My rating: 4 of 5 stars
Fascism: coming to a country near you!
Jason Stanley’s How Fascism Works is an overview of the ten distinct strategies employed by fascists in their thirst for power. Stanley’s family escaped Nazi Germany, so this is clearly a topic he has a personal affinity with.
Each chapter covers one of the strategies:
1. The Mythic Past – the time when things were as they should be for the chosen ones.
2. Propaganda – have to sell the abhorrent.
3. Anti-Intellectualism – can’t have those pesky thinkers pointing out you’re wrong.
4. Unreality – replace reason with fear and anger.
5. Hierarchy – democracy and equality have no place in fascism.
6. Victimhood – that out-group are trying to destroy us!
7. Law and Order – utilise framing to make the out-group look unlawful then actualise that.
8. Sexual Anxiety – this is related to the hierarchy and how women and LGBTQI people undermine this.
9. (Soddom and Gomorrah) Appeals to the Heartland – this is related to the mythic past, hierarchy, and lionising the base of support.
10. (Arbeit Macht Frei) Work Shall Make You Free – dismantling of public welfare and unity as part of attacking the out-group and seizing power.
Have (or create) a major social and/or economic upheaval that allows for inequality to have created a disgruntled and disenfranchised group. Take those in the group who believe in hierarchies, combine with a leader/movement (demagogue) who promises to create the hierarchy that puts that group where they feel they should be, create an out-group to demonise, gaslight and utilise revisionism for a mythic ideal past, and make sure no one challenges your power.*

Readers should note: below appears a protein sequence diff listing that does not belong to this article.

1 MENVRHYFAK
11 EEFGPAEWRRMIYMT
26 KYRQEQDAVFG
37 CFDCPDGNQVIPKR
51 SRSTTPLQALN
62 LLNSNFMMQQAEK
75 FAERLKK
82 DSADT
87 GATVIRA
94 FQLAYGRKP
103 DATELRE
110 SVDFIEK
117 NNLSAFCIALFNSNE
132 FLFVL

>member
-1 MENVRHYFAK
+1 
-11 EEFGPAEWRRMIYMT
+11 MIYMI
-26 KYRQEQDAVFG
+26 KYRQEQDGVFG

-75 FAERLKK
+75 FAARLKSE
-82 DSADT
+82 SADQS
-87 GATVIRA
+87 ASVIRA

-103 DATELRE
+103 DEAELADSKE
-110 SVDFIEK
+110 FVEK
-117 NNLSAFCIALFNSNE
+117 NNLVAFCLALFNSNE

There were two things that disappointed me about this book. The first was that there was a decidedly American-centric feel despite the inclusion of examples from Europe and Africa. Whilst I understand that Stanley is an American Yale Professor with his eye on the rise of fascism in the USA under Trump, he only makes passing mention of this rise occurring elsewhere. Considering the causes of the current rise are global in nature, I’d have liked to have seen a more global view.
The second point is related to the first. Stanley does a terrific job of identifying and explaining fascism but he doesn’t go into much depth. I suddenly found myself at the end of the book when I was expecting a bit more, like the above mentioned global view.
These are minor points, however, and overall this is a very good introduction to understanding fascism. Sadly, it is a topical book.
* Then watch it all fall to pieces because fascism tends to destroy itself, but only after doing massive amounts of damage.